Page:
Next-generation sensors to be used in fields as diverse as mineral exploration and climate change will be turbo boosted thanks to University of Queensland and University of Sussex research.
The atom interferometer uses the quantum ‘wave-like’ nature of atoms to make precise measurements. (credit: The University of Queensland)
Theoretical physicist Dr Stuart Szigeti, of UQ’s School of Mathematics and Physics, said future precision sensing technology would exploit unusual effects of quantum mechanics.
“Our research showed a way to recycle atoms and reuse them in a device called an atom interferometer,” Dr Szigeti said.
“This technique will vastly improve the performance of these devices, leading to improved sensing technology.
“An atom interferometer uses the quantum ‘wave-like’ nature of atoms in order to make very precise measurements of accelerations, rotations, and gravitational fields”
Dr Szigeti, who works within one of five nodes of the Australian Research Council Centre for Engineered Quantum Systems, said the devices would have applications on land and sea.
“They can be used in mineral exploration, allowing us to more easily locate mineral reserves underground, and in hydrology, allowing us to track the movement of water across the planet as we monitor the effects of climate change,” he said.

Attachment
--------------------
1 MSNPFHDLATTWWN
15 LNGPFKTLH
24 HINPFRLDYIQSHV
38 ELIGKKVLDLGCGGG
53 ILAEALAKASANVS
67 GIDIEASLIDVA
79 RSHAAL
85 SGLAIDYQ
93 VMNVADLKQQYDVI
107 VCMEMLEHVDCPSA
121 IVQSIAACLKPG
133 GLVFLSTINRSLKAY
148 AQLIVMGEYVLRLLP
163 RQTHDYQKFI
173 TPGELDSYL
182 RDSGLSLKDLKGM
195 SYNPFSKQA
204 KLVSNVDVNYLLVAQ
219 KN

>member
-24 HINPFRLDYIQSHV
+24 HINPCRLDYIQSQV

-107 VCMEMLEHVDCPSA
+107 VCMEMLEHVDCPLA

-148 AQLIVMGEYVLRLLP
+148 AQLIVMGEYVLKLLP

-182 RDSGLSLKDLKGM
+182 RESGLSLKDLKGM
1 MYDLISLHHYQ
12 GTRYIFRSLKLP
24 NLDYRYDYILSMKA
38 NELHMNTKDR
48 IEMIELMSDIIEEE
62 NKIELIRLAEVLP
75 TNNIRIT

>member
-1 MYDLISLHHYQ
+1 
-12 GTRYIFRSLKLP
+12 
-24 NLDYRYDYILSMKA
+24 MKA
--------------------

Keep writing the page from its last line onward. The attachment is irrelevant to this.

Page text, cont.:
“They’ll also be important in navigation.”
Dr Simon Haine, from the University of Sussex, said the development of precise atom interferometers had been hampered by an effect known as quantum noise, which was uncertainty in a quantum system signal.
“Quantum noise can be combatted with a property of quantum mechanics known as 'entanglement',” he said.
“Proof-of-principle experiments have recently shown how to generate entanglement within atom interferometers, and have used this to alleviate the effects of quantum noise.
“However, this comes at a cost, as in the process of creating entanglement, most of the atoms are wasted, which hinders the performance of these devices.
“Our project has found a way to harvest and recycle these atoms to improve the sensitivity of ultra-precise measurement devices.”
The research, involving Dr Szigeti, Dr Haine and colleague Dr Robert Lewis-Swan from UQ, has been published in Physical Review Letters.